Cork garden designer to show ‘cavernoma’ design at Chelsea

A plan of Anne’s ‘Cavernoma on my Mind’ garden Chelsea Flower Show

Garden designer Anne Hamilton, who shares her time between West Cork and London is aiming for a medal – “the shinier the better” says the designer – at the Olympics for garden designers, the 2023 RHS Chelsea Flower Show. Anne has partnered with Taina Suonio, to create the garden, titled ‘Cavernoma on my Mind’ which is sponsored by the Cavernoma Society, an organisation aiming to raise awareness for this condition and spur new research. Anne has a family member with a cavernoma, a tangle of small veins that can occur anywhere in the body but is especially debilitating when it occurs in the brain, as it can cause a stroke, haemorrhage or seizures.

“Simona Stankovska started the Cavernoma Society after she suffered a stroke at the age of 27 as a result of a cavernoma,” shares Anne. “Simona also works for the company that sponsored Taina last year and was inspired by that garden’s success.”

Anne and Taina have been working on the garden for over a year. The main structural feature in their design is a glass staircase and the planting reflects the fragility that newly diagnosed cavernoma patients feel. “As you climb the steps, we hope your confidence grows,” explains Anne “and at the top you can walk out on to a cantilevered glass balcony, which symbolises clarity and hope for the future.”

The plant choices were selected based on Simona’s description of  the pain and vulnerability suffered with Cavernoma; so for example, the pealing bark of the Acer griseum and the prickly foliage of Taxus baccata allude to the cavernoma condition. Other plants in the garden are used medicinally such as Paeonea officionalis, the root of which is used in the treatment of seizures. 

Anne describes her style as accessible contemporary. “I like clean lines and lots of places to sit and admire the planting or a view. Living art for living in,” she says. Her passion is for planting trees. “They give you something new (and bigger) every year.”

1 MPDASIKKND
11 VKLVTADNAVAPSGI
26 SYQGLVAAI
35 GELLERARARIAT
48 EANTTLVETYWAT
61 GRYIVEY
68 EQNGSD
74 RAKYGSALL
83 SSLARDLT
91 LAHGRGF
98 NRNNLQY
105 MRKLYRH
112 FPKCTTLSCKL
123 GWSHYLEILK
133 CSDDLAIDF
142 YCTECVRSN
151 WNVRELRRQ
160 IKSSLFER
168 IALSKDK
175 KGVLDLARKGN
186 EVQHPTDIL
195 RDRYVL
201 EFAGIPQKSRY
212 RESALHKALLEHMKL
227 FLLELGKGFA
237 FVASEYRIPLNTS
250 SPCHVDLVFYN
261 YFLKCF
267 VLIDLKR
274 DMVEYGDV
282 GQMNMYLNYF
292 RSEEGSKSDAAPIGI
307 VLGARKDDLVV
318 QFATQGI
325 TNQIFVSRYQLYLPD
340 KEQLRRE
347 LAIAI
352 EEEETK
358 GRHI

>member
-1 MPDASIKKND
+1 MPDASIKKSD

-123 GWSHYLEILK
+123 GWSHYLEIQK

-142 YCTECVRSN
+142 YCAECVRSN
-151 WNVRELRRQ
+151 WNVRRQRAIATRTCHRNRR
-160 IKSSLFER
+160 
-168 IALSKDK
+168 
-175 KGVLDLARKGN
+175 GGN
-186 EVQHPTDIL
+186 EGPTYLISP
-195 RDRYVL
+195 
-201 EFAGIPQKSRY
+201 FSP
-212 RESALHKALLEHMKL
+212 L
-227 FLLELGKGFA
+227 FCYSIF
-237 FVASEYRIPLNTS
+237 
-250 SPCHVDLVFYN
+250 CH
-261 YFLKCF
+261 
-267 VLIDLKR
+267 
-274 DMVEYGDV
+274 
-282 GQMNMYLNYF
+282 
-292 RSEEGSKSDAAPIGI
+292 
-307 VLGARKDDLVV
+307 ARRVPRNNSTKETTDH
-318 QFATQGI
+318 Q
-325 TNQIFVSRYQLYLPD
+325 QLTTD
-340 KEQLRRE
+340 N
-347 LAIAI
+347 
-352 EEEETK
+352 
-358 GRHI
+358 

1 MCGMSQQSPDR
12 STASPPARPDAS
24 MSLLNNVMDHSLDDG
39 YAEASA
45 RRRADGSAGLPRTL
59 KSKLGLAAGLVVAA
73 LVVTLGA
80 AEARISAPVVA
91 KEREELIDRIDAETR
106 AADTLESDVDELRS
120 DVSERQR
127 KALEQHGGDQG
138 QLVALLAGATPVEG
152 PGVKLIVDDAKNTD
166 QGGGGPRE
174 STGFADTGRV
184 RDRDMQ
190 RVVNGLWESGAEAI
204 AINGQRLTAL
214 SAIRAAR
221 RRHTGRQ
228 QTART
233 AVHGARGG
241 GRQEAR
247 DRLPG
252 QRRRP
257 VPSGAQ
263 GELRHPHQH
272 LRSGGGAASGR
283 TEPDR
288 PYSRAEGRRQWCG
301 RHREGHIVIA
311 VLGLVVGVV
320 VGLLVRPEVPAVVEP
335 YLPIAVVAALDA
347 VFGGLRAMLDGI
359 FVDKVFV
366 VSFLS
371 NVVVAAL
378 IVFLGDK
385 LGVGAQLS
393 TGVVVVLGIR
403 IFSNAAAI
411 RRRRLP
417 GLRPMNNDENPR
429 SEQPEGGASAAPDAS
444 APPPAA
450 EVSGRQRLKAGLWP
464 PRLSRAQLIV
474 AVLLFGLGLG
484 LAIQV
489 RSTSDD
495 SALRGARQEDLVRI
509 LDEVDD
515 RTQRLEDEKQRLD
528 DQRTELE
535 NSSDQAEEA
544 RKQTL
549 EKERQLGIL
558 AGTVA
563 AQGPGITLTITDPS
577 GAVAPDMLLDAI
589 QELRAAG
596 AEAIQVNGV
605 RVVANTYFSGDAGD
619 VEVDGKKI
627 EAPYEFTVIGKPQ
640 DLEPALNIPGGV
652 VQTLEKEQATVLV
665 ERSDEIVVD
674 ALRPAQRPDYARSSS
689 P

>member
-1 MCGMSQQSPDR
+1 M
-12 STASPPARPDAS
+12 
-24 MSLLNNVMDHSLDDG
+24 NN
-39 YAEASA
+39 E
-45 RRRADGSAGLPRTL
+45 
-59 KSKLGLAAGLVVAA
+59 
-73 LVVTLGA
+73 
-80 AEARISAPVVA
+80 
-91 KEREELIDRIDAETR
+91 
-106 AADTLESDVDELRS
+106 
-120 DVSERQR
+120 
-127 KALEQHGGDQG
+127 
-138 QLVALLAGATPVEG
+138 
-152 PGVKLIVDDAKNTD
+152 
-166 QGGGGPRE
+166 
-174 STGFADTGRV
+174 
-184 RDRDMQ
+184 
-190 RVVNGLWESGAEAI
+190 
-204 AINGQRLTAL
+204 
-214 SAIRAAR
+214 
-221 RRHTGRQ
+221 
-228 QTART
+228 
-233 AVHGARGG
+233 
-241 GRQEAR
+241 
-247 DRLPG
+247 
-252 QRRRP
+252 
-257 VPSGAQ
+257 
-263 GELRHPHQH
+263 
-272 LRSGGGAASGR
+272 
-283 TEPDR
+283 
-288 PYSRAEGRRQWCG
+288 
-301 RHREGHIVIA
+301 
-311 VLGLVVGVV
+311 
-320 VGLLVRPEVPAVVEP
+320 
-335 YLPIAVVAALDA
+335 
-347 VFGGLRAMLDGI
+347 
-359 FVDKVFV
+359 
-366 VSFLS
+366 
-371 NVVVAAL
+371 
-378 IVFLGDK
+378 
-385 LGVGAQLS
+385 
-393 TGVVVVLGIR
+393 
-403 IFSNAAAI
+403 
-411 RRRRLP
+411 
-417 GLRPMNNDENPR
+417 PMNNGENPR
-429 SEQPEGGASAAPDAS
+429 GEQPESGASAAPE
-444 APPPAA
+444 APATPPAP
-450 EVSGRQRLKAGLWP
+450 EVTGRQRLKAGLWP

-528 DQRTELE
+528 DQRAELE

She also favours working with grasses because they add movement and a sense of drama on a windy West Cork afternoon. Recently she has created some gravel gardens with Mediterranean plants and worked on woodland gardens for clients.

Over-ambition and neglect are the stumbling blocks for most gardens reaching their potential shares the award-winning garden designer.

“I’m all for the ambition, and I work to provide what clients want, but I emphasise the need for maintenance and watering,” she says.

According to Anne three key things to consider when planting a garden are aspect, shelter and privacy.

“Aspect – you want your patio to get good sun, especially evening sun in the summer months. If you can plan for more than one seating area then you can make the most of morning sun too. Sometimes these area’s aren’t right outside the kitchen, but they are worth having. 

“Shelter – If your sunniest spot is also in a windy position (often the case in Ireland) then it is possible to factor in planting or structural elements that provide enough shelter to allow you to enjoy the space.

“Privacy – If you are overlooked, there are lots of options to offer screening. In a large garden then you can use hedging or trees, if it is a smaller garden, then you can still use hedging and trees, but you might want to look at pleached trees, that give screening without taking up too much space.

“Once you have those bits of information you can concentrate on how to make the best use of your space.”

Anne trained and worked in the UK before moving to Ireland 16 years ago with her family. At the end of the Celtic Tiger, the timing was poor and it was also a big jump moving from London to Cork, urban to rural and small-town gardens to large landscapes with acreage.

However she worked hard at building up her reputation and entered BordBia’s Bloom in the Park and also joined the Garden and Landscape Design Association, which entails an in-depth assessment and portfolio critique. “Both of these really helped give me a presence here,” she says. “I also think longevity plays a big part in building a service based business, word of mouth is gold.”

To date Anne has entered two gardens at Bloom, winning a Gold and Best in Category respectively. However getting a design accepted at the Chelsea Flower Show has to be her most significant and proudest accomplishment to date.

Of her work she says what she loves most is that each day brings a new adventure. “The absolute best part of my job is the happy clients. It is really satisfying to know that the garden design has made a difference to someone’s quality of life.”

WCP Staff

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